The Feynman Lectures on Physics: Commemorative Issue, Volume 2: Mainly Electomagnetism and Matter (Anglais) Relié – 1 janvier 1989
Descriptions du produit
Aucun appareil Kindle n'est requis. Téléchargez l'une des applis Kindle gratuites et commencez à lire les livres Kindle sur votre smartphone, tablette ou ordinateur.
Pour obtenir l'appli gratuite, saisissez votre adresse e-mail ou numéro de téléphone mobile.
Détails sur le produit
Commentaires en ligne
Commentaires client les plus utiles sur Amazon.com (beta)
Having said this, this is NOT a book for the layman. It appears simple: heavily conceptual, few equations, no homework problems at the end of each chapter. But this is deceiving. As an undergraduate physics student, I was completely lost. It was only as a graduate student in physics that I came to not only appreciate them, but love them. It turned out to not be just me: I later read that his undergraduate students at Cal Tech dropped the course in droves when he taught it; it was the graduate students and fellow physics faculty members that filled most of the seats in the lecture hall by the end of the course.
Those of you with a physics background that have never read Feynman should definitely consider it. Those of you who majored in History, Law, or even Biology and want to gain some insight into all this physics stuff you have always heard about should probably look elsewhere. This is heavy stuff.
Feynman's approach to the subject is unusual, both in the ordering and choice of topics. In the first chapter he fashions an intuitive statement of Maxwell's equations together with the observation that "the most significant event event of the 19th century will be judged as Maxwell's discovery of the laws of electrodynamics. The American Civil War will pale into provincial insignificance in comparison with the most important scientific event of the same decade." Chapter 2 is dedicated to a review of vector calculus. From there the book goes on to electrostatics and follows a path similar to other E&M books in making its way to developing Maxwell's equations.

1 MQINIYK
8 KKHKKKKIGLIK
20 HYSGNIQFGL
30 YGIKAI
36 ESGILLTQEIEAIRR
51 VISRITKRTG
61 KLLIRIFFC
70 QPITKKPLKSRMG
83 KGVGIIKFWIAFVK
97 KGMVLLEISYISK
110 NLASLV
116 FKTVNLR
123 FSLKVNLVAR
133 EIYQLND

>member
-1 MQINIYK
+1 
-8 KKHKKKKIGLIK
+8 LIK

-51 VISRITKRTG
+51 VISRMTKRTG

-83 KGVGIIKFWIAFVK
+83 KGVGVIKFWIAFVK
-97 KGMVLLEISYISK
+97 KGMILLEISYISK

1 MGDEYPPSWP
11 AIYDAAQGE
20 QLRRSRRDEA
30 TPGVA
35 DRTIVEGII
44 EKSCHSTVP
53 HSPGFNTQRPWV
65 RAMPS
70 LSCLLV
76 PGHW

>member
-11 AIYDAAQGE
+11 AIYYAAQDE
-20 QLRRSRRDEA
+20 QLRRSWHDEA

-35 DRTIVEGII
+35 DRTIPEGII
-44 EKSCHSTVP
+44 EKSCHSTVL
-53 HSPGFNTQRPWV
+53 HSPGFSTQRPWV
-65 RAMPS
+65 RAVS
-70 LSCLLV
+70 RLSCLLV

Feynman must have figured that as long as his students were thinking about E&M, other topics that dealt with fields should be addressed, including elasticity theory and fluid flow, which are among the final topics discussed in this volume. I recently made use of his excellent treatment of the torsion of a cylinder in my own materials research effort. Other special topics that you would never expect to find in an E&M book include the least action principle, the vector potential and quantum mechanics (the Bohm Aharonov effect that is usually left to books on quantum field theory), and limits of spacial resolution for magnetic lenses in electron microscopes--with Feynman making the prescient observation that such lenses would need to depart from radial symmetry in order to eliminate the limitations of spherical aberration.
In short, this book has something for the truly hungry undergrad as well as the professional researcher or academic with decades of experience.